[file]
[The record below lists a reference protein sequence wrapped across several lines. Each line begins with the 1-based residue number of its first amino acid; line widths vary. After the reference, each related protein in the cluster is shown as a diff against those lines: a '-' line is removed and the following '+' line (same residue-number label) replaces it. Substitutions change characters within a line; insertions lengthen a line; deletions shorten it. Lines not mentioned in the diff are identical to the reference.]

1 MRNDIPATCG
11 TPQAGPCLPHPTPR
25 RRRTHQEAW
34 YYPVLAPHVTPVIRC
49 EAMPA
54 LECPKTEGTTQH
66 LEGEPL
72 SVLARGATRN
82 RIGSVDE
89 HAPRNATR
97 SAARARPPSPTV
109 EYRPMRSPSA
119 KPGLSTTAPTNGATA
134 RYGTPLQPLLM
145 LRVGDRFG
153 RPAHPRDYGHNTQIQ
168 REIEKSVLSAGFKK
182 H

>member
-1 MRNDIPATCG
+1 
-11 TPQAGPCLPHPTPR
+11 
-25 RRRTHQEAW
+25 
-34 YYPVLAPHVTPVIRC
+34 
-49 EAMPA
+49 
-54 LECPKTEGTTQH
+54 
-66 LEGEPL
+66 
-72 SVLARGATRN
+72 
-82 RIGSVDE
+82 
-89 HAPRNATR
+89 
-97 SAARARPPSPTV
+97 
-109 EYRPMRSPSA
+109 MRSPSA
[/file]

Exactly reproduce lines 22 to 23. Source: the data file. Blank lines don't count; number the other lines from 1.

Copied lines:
+1 
-11 TPQAGPCLPHPTPR